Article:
Ho-ho-ho! Merry X-mas! Deck the halls with Chris Claremont, Charles Soule, Ed Brisson…and Charlamagne Tha God? The Merry X-Men Holiday Special is an interesting, endearing, flawed experiment that I’m glad I read but will never revisit.
What is it? A kind of mutant advent calendar, containing 25 separate stories depicting what the X-Men do for the holiday season, brought to life by writers and artists such as those listed above as well as the likes of rapper Jean Grae, Chip Zdarsky, Kelly Thompson, Al Ewing, and others. In the end, its effect is a kind of exhausting and self-serving, but still charming.
Grounded by an interstitial story that follows Jubilee trying to escape a death-trap of a Middle American mall, we’re treated (in the best of cases) or dredged (in the worst of cases) through a breakneck series of vignettes that attempt to touch on the heart of all of our favorite X-men, but often fall short because they have no room to develop.
Some succeed, despite their limitations, by leaning into a sweet hilarity such as Ed Brisson’s Glob story – an equally hilarious and heartbreaking take on the lonely guy’s Christmas watch – as well as Charles Soule’s Wolverine story, which opts out of making any lasting point and instead offers up a quirky, quick-witted rebuttal to the recent #hotclaws debate. Others fare well, such as Anthony Piper’s Domino story and Kelly Thompson’s Rogue and Gambit story, because they rely on the well-grounded foundations of their central characters to lean into a simple vignette that rings true.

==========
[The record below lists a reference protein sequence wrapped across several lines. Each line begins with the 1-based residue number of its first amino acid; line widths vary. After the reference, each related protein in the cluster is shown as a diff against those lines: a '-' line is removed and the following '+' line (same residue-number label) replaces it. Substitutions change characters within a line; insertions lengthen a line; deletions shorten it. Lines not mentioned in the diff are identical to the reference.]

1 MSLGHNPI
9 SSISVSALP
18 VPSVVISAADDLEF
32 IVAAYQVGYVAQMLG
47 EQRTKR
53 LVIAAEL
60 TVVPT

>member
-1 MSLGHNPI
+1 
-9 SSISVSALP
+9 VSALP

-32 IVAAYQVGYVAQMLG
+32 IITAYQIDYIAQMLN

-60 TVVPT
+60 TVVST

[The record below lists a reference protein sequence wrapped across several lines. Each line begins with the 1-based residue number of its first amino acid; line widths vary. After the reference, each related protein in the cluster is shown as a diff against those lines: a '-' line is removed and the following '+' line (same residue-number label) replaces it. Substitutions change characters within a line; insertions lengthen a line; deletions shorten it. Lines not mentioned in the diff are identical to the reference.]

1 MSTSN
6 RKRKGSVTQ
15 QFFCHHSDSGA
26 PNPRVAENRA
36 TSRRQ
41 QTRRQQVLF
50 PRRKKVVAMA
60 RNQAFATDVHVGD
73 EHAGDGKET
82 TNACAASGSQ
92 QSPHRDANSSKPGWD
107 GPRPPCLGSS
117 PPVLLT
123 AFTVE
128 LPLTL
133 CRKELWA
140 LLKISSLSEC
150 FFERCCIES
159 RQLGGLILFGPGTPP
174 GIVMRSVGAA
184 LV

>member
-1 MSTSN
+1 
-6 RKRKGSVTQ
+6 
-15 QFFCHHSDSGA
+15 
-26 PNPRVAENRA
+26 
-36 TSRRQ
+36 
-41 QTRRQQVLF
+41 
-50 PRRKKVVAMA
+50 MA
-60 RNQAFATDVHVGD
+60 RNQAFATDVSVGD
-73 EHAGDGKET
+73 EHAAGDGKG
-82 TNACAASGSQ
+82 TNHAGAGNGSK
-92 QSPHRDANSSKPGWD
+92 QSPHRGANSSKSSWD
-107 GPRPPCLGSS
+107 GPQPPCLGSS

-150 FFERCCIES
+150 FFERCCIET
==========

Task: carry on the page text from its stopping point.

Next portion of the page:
However, most of the in-between feel inconsequential and flighty, if not entirely pointless. Charlamagne’s Storm story feels bitter and dour, Zac Thompson and Lonnie Nadler’s Nature Girl story lacks the tact for the story it’s trying to tell, reading preachy and moralistic without much merit instead, and Chip Zdarsky’s Wolverine and Nightcrawler (while featuring a gorgeous Kurt beard) story is awkwardly rendered and flat, underlining a lot of unrealized art throughout.
It’s undeniably interesting to see which characters these writers and artists gravitate towards, and world-building in this way is a unique, intriguing development for Marvel of all places, but in the end there’s little more here that equates to more than the sum of its parts. A love letter not to craft or character like it might purport to be, but a conceit to a kind of generic franchising that feels pre-packaged despite its more genuine moments, of which there are indeed a few. X-men fanatics should check this out just to revel in the experimentation, but it holds little value for anyone else.
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